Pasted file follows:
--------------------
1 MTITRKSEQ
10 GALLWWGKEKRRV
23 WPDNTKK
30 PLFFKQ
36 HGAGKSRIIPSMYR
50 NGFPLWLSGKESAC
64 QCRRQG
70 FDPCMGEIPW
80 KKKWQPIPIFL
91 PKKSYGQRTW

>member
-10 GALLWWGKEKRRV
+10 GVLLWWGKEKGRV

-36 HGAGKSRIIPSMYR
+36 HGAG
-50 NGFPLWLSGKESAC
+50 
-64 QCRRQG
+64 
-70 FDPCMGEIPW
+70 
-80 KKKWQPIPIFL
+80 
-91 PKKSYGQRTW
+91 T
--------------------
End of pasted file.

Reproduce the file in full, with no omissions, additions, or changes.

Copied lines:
1 MTITRKSEQ
10 GALLWWGKEKRRV
23 WPDNTKK
30 PLFFKQ
36 HGAGKSRIIPSMYR
50 NGFPLWLSGKESAC
64 QCRRQG
70 FDPCMGEIPW
80 KKKWQPIPIFL
91 PKKSYGQRTW

>member
-10 GALLWWGKEKRRV
+10 GVLLWWGKEKGRV

-36 HGAGKSRIIPSMYR
+36 HGAG
-50 NGFPLWLSGKESAC
+50 
-64 QCRRQG
+64 
-70 FDPCMGEIPW
+70 
-80 KKKWQPIPIFL
+80 
-91 PKKSYGQRTW
+91 T